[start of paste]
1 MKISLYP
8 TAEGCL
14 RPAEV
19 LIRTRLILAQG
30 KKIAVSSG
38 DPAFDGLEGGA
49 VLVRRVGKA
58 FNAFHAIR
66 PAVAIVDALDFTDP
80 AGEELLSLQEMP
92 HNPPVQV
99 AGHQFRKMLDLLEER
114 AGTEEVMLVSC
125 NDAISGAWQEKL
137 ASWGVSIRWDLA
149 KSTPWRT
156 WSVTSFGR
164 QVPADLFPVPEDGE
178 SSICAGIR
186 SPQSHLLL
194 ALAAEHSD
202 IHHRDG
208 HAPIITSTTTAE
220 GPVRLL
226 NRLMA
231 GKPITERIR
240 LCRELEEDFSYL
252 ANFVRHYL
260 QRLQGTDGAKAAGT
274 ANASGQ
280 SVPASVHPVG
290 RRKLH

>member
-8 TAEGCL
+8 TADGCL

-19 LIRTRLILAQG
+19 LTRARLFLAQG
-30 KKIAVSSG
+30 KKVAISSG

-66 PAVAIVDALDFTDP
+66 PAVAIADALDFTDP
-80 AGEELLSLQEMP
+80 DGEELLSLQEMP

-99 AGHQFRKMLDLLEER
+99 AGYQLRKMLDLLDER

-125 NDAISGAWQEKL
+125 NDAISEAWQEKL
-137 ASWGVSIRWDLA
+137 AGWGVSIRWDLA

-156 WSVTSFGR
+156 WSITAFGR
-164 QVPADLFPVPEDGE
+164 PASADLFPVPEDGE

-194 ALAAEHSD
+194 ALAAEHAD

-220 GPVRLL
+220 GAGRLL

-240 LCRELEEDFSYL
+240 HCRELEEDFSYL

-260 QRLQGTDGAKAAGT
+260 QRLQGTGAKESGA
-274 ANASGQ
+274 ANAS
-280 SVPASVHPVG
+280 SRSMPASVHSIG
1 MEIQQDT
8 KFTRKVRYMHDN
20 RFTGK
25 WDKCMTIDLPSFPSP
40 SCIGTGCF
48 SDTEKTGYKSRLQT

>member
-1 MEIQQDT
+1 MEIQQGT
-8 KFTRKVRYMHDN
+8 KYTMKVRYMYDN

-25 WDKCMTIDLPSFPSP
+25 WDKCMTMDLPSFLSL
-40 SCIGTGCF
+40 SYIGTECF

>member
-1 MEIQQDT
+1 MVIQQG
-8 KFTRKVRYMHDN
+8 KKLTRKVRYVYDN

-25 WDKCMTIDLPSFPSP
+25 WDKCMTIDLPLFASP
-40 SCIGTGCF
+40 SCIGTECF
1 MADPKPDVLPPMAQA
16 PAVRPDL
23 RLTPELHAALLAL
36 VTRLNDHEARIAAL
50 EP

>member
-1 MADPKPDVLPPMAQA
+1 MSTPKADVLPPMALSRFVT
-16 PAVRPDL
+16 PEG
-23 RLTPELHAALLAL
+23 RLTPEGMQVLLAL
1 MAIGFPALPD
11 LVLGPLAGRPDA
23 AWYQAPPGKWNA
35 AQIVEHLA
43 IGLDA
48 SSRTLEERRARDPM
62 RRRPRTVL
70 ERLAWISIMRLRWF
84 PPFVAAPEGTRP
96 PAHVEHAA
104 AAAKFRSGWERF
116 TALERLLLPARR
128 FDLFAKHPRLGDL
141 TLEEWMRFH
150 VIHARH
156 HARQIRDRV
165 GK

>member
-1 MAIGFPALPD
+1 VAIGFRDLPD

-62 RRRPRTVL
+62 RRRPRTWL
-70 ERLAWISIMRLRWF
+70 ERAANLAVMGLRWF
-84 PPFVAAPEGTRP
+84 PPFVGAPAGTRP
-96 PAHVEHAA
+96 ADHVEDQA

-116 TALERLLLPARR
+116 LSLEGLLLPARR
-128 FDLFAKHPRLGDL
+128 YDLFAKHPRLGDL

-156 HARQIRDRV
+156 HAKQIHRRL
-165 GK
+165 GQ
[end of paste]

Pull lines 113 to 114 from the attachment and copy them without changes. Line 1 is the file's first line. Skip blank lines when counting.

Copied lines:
116 TALERLLLPARR
128 FDLFAKHPRLGDL